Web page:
Of the things that excite me about this time of year, as we celebrate the Week of Compassion, what may excite me the most is the visits I get to make to congregations all over North America and hear their stories. From Valparaiso, IN to Scottsdale, AZ, I’ve spent the last several weeks hearing congregations speak of their own generosity and commitment. It’s been exciting to see congregations on the front lines of ministry in their own communities, and hear from them about how their sharing through Week of Compassion brings joy to their own sense of call.
I’ve gotten to meet a family whose farm has hosted a Foods Resource Bank growing project that has supported food security projects for farm families all over the developing world, as well as meet folks from a suburban congregation that has generously supported that growing project. I’ve spent time on the east coast with a congregation whose youth group has gone on hands-on mission trips hosted by Week of Compassion partners for years, and speak to folks in the heart of the desert considering a first time mission work trip to respond to damage left behind by last spring’s tornadoes.
Over coffee hour or potluck dinners, I find myself privileged to share conversations about ministry, about giving, about sharing resources. I find myself privileged enough to discuss questions that move people deeply: What do you hear now about the recovery in Haiti, the response in Joplin, the famine in East Africa? And, of course the follow up questions that speak to what it means to be part of the church: what more can we do? and how can we help?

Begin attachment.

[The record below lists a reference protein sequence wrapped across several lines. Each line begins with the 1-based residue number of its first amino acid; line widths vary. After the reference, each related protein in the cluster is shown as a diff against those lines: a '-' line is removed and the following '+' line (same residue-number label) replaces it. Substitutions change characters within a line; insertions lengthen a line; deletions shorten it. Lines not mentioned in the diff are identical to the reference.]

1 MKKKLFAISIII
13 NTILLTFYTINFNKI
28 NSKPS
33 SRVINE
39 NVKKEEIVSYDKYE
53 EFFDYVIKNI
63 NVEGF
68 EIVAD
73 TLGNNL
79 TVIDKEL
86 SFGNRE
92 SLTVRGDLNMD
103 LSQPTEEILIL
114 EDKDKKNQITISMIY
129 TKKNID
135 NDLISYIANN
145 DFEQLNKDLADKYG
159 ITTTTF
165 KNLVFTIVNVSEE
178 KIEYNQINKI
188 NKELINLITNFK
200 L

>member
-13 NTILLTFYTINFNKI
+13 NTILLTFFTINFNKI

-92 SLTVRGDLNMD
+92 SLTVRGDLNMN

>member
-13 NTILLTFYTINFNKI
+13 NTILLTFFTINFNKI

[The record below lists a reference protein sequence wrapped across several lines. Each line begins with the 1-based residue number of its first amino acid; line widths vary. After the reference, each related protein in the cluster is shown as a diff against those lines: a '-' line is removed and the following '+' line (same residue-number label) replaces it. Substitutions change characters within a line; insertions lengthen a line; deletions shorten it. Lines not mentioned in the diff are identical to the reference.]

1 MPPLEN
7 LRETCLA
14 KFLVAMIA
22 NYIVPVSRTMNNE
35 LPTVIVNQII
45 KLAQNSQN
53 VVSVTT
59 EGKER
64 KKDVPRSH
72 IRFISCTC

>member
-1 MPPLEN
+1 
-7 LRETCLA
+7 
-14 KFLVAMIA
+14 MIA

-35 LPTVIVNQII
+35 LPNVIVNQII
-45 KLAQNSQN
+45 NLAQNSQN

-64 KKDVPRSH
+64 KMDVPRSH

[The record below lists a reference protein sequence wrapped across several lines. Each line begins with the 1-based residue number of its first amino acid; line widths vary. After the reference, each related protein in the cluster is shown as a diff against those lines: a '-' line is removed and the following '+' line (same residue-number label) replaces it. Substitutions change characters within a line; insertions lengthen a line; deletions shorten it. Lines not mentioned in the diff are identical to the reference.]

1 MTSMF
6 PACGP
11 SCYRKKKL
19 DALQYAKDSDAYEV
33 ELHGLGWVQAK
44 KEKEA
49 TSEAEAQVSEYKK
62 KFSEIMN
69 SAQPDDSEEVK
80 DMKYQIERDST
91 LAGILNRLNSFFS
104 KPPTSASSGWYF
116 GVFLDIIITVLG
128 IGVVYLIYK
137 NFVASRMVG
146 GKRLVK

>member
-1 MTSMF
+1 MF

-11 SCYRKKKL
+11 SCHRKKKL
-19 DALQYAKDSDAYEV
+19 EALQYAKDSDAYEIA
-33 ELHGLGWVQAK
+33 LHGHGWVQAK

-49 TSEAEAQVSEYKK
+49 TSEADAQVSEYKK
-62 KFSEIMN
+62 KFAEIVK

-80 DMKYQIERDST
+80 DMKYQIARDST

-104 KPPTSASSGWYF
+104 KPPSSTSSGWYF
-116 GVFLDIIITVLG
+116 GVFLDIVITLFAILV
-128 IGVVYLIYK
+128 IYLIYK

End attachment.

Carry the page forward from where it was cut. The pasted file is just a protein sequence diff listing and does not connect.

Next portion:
So often, the words I hear-filled with hope and compassion, ring as truly sacred as the words we share around the communion table, and I am reminded by the deep commitment and sense of call that I hear in the stories and questions Disciples share that beneath the liturgical language and the casual conversation we share lies the same commitment: We are the body of Christ, united in and despite our brokenness, and as the body, we are called to heal those who are displaced, outcast, and those who go without.
Because of your commitment to those whose communities face recovery, those displaced by violent conflict, and those who are working to develop new ways to feed their families, each of our Churches serves as a hub of Courageous Compassion: a place that not only transforms the lives of others through sharing, but a place that is itself transformed. I am grateful for each of you, and I look forward to seeing the difference your generosity will make.